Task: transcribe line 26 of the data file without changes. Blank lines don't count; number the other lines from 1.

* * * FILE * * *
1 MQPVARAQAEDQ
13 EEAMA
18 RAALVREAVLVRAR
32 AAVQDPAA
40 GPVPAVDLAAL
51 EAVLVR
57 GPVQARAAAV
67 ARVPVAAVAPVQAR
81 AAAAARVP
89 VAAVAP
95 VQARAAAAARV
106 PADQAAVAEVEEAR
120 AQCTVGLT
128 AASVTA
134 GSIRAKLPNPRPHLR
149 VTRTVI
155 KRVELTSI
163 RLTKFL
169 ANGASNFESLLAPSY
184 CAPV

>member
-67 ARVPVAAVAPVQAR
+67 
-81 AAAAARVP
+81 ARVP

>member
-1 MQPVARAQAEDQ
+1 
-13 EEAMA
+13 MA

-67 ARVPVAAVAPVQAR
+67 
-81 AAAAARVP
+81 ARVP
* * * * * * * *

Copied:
>member